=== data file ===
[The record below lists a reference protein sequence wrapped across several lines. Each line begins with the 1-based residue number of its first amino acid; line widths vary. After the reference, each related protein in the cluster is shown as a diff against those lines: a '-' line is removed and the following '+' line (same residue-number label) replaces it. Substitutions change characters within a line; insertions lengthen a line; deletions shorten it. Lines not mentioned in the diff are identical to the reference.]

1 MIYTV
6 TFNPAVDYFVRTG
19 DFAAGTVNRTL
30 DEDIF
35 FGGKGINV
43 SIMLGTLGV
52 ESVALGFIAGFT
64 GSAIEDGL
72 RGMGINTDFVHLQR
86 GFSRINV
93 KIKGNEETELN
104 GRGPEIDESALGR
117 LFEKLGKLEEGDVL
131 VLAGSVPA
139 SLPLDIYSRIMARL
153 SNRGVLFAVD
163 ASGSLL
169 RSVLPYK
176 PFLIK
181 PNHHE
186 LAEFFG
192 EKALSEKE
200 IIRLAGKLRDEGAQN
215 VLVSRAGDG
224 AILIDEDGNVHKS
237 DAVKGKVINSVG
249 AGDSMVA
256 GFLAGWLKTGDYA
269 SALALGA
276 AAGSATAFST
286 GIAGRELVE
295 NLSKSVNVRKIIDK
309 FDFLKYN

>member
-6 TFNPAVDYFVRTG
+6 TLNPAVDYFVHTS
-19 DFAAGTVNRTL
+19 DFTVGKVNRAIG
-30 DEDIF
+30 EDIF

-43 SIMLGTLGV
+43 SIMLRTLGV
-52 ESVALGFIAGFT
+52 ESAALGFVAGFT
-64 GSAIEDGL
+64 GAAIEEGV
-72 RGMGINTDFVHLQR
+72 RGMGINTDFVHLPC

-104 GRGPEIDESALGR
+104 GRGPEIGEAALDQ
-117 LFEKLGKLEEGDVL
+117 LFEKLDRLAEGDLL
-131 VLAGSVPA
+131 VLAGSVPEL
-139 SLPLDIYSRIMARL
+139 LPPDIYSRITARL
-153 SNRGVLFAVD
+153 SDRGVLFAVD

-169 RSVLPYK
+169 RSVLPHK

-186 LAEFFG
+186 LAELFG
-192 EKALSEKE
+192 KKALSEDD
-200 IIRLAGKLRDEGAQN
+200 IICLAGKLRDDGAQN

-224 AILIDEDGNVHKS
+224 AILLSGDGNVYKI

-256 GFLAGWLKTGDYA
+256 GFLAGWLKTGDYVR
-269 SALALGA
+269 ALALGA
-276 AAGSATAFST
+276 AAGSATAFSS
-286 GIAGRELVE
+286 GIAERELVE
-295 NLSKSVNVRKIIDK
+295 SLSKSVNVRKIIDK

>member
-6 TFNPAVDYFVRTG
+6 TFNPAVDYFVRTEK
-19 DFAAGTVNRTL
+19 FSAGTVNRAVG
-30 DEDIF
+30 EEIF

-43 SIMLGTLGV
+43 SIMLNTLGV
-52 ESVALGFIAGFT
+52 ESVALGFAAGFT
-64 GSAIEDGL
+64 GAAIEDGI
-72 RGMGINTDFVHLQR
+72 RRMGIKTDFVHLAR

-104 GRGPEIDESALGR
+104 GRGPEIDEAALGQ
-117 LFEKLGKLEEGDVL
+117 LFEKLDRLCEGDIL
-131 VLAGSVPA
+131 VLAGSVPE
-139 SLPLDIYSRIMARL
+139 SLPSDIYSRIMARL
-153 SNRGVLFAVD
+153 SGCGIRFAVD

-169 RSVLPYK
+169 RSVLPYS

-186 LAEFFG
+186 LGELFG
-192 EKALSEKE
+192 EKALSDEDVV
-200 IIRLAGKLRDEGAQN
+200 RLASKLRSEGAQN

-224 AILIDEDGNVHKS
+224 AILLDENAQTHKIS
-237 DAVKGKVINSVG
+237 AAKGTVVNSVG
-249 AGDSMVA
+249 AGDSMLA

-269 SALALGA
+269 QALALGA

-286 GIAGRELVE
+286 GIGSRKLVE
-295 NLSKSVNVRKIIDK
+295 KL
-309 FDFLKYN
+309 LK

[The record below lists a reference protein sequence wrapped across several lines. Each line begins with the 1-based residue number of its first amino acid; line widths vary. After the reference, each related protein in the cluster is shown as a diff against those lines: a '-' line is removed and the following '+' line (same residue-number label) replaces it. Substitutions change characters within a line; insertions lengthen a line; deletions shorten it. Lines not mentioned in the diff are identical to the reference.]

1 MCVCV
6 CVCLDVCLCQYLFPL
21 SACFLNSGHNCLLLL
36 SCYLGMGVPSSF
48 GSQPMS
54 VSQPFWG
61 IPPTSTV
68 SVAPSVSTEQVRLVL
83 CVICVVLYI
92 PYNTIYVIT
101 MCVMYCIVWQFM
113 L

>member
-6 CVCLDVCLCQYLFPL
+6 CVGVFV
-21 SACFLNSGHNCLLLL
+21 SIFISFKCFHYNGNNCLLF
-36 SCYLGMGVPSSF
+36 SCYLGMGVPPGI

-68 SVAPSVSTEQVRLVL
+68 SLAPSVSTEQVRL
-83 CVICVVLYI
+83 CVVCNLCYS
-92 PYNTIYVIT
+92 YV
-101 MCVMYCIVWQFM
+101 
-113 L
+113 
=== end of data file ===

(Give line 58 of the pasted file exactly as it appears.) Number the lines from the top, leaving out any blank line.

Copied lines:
-153 SNRGVLFAVD